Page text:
The term "biodegradable" has been used over the past few years, to describe plastics or packaging that could potentially be metabolized by microorganisms in nature, with complete breakdown to CO2/Methane, water and biomass. However, there is significant confusion and controversy surrounding biodegradable plastics since many suppliers have used the term to loosely describe their material/packaging without specifying the conditions under which the material would degrade in nature. For instance, some plastics (like PLA) will only degrade under industrial composting conditions, while some others (like PHA) can break down under a wider range of conditions and environments (industrial, backyard, marine). Given this widespread confusion and the misuse of the "biodegradable" term, many global government and industry organizations have issued guidelines to restrict or eliminate the unqualified use of biodegradable as a descriptor of plastics or packaging. These include the European Commission guidelines (European Plastics Strategy) and the Federal Trade Commission Green Guides in the US.
In line with such guidelines, Ubuntoo's recommends that companies providing biodegradable materials, products or packaging:
1.Avoid unqualified use of the term "biodegradable" to describe their products
2.Any claim of biodegradability should be accompanied by a description of specific conditions and environments under which the material or product will undergo degradation in nature
3.It is strongly recommended that companies provide globally accepted certifications or testing for various biodegradability claims (such as the BPA certification for industrial composting)
Further in line with the position articulated by the European Commission as well as major CPG companies, Ubuntoo recommends that "biodegradable" plastics should not be considered a solution for littering (or worse a license to litter). Appropriate collection and end-of-life solutions (such as industrial composting or home composting) need to be put into place to avoid biodegradable plastics ending up as litter in the environment.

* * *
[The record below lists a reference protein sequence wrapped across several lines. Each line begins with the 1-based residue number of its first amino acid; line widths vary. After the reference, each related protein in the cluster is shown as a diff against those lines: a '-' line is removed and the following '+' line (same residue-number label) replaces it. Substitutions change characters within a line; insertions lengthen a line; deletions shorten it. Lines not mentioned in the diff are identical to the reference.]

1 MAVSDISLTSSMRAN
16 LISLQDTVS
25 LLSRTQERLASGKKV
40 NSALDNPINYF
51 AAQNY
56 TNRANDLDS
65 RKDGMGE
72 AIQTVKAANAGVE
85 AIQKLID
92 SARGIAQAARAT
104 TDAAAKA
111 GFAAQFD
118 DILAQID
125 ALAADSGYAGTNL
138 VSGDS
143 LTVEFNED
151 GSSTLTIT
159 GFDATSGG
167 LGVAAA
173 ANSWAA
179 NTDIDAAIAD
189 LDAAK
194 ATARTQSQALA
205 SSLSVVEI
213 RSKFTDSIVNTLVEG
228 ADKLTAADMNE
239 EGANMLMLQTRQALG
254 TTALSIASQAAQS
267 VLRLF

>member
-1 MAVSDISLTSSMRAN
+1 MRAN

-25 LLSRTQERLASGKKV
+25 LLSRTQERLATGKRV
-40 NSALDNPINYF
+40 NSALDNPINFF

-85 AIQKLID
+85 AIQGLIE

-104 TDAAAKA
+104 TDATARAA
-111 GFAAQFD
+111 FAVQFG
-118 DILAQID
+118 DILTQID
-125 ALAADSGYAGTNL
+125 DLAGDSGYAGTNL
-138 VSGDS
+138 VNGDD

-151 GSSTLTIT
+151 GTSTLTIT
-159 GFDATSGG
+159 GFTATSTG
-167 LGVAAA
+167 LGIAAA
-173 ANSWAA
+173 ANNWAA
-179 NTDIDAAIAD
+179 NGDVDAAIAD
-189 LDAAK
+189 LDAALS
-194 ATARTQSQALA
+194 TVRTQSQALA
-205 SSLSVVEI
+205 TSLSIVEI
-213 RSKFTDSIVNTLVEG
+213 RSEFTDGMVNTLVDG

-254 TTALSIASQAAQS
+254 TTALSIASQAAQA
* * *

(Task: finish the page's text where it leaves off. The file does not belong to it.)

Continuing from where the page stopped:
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In 1888, a man named Marvin Stone invented the original paper straw and patented his idea. That patent became the foundation for the company Stone later created—the same company that manufactures Aardvark® today. Stone’s patent and his innovative spirit for all things round and tubular lives on with Aardvark®.
Aardvark paper straws were re-introduced in 2007, in response to a growing anti-plastic movement. Restaurants, hospitals, and other services industries, the main buyers of plastic straws in the US, were forced to look for more sustainable, eco-friendly options. As a leading US manufacturer of small-size cylindrical tubing solutions, Precision Products Group Inc. was asked to create a straw that was more environmentally friendly. The answer was in their archives: Marvin Stone’s original 1888 patent for the first paper straw. Putting a modern spin on Stone’s original concept, Aardvark® was able to create a straw, using natural papers, that was "more sustainable and more durable than any other paper straw on the market".
Today, Aardvark® paper straws can be found at retailers and distributors that offer made in the USA and Eco-Friendly products. Aardvark® claims that they are the only paper straws on the market that are made in the USA, using only FDA compliant, food-grade materials, and are marine degradable and compostable.
Hoffmaster Group, Inc.®, a leading U.S. manufacturer of premium disposable tableware, acquired Aardvark® Straws in 2018 to add to its family of production facilities.